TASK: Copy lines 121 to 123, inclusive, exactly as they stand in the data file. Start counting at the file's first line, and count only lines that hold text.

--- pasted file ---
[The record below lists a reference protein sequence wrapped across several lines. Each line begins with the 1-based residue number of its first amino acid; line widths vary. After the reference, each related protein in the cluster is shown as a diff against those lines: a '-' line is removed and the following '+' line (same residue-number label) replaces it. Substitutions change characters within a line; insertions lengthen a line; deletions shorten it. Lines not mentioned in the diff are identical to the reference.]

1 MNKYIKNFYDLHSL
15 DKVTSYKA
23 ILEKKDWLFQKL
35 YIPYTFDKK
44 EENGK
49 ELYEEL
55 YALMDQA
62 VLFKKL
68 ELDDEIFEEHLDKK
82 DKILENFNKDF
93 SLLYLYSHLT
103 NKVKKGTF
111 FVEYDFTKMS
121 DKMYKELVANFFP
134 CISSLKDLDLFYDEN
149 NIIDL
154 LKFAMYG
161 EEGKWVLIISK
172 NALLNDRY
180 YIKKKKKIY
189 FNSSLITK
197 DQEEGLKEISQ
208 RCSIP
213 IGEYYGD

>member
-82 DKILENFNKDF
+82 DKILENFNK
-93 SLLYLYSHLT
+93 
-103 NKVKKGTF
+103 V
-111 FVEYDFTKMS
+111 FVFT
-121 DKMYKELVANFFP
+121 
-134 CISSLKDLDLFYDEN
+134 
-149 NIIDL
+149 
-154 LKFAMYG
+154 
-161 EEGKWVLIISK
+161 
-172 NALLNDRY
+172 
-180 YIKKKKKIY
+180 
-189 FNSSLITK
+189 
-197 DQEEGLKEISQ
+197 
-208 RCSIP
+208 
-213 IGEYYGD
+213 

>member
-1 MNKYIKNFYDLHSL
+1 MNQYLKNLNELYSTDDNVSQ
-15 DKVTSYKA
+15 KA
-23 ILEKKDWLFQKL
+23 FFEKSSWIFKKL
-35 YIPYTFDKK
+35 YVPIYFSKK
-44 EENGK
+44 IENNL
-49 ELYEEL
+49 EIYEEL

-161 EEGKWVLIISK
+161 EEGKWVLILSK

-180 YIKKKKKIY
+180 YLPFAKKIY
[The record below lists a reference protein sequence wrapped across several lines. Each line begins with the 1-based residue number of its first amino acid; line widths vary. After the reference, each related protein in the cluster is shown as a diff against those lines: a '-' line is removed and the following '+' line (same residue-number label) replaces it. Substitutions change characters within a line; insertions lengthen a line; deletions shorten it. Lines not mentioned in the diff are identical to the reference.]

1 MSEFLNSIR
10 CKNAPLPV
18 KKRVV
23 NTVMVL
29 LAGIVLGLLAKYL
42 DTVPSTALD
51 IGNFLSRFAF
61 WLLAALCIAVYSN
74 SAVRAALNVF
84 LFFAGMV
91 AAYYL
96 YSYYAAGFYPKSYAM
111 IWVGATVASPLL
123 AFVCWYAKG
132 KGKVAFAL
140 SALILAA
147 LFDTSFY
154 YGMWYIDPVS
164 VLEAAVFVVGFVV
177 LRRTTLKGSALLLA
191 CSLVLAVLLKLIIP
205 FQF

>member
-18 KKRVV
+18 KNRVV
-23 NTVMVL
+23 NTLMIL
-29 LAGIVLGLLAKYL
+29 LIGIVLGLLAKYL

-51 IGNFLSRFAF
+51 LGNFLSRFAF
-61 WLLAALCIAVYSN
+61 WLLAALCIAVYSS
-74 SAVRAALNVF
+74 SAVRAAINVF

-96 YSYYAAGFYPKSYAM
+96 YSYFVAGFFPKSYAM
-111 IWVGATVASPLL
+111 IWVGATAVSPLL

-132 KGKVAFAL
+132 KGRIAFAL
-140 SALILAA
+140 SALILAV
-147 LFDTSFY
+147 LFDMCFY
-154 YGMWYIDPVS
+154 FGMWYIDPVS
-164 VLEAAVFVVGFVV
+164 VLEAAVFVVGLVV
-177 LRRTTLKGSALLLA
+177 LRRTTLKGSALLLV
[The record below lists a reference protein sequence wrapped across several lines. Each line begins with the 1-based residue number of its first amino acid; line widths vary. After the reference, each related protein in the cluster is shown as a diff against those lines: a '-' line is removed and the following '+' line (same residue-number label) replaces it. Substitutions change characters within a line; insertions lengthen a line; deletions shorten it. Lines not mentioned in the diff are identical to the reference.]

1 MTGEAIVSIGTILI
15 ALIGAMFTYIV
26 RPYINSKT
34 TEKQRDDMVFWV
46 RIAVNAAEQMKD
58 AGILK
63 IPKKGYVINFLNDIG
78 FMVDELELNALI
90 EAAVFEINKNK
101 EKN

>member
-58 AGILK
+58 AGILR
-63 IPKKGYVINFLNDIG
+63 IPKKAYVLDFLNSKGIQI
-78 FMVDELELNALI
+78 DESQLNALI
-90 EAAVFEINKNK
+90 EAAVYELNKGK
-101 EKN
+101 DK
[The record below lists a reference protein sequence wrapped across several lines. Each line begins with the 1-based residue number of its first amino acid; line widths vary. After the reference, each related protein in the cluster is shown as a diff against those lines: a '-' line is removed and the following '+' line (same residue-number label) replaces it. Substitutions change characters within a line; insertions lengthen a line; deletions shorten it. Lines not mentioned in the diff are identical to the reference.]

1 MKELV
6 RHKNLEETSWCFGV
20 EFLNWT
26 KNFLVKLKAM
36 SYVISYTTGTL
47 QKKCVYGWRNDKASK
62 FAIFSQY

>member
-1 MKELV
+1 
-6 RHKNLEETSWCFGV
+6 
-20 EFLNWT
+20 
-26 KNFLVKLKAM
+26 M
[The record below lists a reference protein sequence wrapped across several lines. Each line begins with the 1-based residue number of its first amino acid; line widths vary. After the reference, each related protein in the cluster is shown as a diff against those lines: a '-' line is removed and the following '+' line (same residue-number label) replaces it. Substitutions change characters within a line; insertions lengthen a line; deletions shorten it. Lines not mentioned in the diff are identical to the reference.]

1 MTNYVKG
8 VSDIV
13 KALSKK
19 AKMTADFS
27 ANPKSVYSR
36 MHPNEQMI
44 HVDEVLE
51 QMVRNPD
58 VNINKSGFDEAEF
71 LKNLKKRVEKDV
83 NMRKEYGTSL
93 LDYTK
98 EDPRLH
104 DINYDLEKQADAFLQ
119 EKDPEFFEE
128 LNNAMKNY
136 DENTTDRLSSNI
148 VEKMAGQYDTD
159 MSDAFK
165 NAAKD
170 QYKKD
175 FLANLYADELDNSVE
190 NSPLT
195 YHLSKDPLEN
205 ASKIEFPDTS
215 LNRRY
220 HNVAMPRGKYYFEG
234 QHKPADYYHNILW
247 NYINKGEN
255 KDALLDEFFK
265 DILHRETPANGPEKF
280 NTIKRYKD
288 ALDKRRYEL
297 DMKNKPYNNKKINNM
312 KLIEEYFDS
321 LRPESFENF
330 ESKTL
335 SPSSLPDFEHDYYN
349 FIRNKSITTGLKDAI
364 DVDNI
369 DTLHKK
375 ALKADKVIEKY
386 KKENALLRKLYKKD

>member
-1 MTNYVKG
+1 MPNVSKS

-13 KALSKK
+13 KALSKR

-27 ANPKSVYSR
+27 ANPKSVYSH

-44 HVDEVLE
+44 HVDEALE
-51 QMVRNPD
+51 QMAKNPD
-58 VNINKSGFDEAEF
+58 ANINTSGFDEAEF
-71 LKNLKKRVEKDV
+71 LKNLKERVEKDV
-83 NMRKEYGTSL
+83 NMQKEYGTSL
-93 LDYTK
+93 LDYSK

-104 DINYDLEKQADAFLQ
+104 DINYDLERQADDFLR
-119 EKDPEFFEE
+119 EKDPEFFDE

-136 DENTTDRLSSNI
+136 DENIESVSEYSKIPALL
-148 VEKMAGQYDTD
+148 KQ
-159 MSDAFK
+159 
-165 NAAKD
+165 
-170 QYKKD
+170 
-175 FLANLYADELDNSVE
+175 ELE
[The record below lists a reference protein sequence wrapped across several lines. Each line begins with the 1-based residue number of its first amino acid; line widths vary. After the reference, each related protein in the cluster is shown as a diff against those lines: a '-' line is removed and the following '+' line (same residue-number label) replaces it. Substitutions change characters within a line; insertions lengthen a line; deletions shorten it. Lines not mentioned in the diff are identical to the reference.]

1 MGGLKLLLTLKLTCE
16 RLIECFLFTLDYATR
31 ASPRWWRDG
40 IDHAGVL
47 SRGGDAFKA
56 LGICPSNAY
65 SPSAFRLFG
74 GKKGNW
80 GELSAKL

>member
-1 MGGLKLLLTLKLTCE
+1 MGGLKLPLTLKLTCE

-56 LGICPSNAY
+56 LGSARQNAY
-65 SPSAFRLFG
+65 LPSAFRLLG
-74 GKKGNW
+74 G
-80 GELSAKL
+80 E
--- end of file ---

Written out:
+154 FGMWYIDPVS
-164 VLEAAVFVVGFVV
+164 VLEAAVFVVGLVV